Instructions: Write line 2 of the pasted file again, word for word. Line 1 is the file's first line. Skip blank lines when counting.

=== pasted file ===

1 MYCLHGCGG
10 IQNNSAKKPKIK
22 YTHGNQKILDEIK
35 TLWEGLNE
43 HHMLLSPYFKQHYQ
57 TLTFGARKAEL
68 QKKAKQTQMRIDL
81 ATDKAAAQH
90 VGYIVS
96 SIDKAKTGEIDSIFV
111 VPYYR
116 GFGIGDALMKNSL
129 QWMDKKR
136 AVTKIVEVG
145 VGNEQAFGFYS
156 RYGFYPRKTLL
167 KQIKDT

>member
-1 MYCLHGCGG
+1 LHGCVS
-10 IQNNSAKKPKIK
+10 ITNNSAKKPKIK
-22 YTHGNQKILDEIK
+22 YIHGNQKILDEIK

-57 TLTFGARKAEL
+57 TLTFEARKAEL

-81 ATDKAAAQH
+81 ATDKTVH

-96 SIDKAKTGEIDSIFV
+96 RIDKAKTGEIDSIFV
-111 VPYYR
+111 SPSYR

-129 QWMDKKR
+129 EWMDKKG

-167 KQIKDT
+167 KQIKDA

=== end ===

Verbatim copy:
10 IQNNSAKKPKIK